Multifunctional Monomolecular Imaging Probe

Multifunctional Monomolecular Imaging Probe

Author: Stuart Beardsworth

The search for new and improved monomolecular imaging probes for medical purposes is a hot research topic. There are many different imaging techniques that are used to “see” in vitro, such as positron emission spectroscopy (PET) and single-photon emission computed tomography (SPECT). Thus, there are many different tracers and fluorescent agents, each with their own use, and all must function to a high standard.

One challenge in this area is finding one compound that is effective for use in a multitude of techniques. This could improve therapeutic outcomes by enabling more efficient pre-, inter-, and postoperative scanning. In most cases, the target (e.g., an antibody or peptide) is radiolabeled and fluorescence-labeled sequentially, with no balance of radio/fluorescence labels.

Christine Goze, Frank Denat, Université Bourgogne Franche-Comté, Dijon, France, and colleagues have developed a MOMIP – a mononuclear multimodal imaging probe. This is one molecule that has the capability of providing near-infrared (NIR) fluorescence as well as heavy metal chelation in vivo. The fluorescent marker is a BODIPY (boron-dipyrromethene) derivative. BODIPYs are well-known for stable and good photophysical properties. Linked to th BODIPY derivate are three DOTA macrocycles(1,4,7,10-tetraazocyclododecane-1,4,7,10-tetraacetic acid). These not only compensate the lipophilicity of the BODIPY core, but act to minimize aggregation and facilitate radiolabeling with radioisotopes such as indium-111.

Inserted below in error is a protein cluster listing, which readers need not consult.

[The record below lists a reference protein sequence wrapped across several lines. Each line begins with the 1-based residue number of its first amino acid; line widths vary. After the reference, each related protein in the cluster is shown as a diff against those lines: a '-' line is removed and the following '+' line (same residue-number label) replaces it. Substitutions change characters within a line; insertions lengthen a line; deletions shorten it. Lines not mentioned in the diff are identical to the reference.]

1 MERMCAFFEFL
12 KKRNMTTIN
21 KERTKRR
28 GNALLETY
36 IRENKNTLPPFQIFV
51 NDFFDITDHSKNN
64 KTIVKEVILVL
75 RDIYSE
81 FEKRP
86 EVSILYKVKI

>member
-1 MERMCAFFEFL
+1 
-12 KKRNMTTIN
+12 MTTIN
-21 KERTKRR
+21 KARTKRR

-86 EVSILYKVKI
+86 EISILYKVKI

This multifunctional probe is stable in serum and shows good accumulation onto tumor sites for effective fluorescent imaging. These properties, confirmed by tests on tumors in mice, show the compounds potential for use as a bimodal imaging probe.


 

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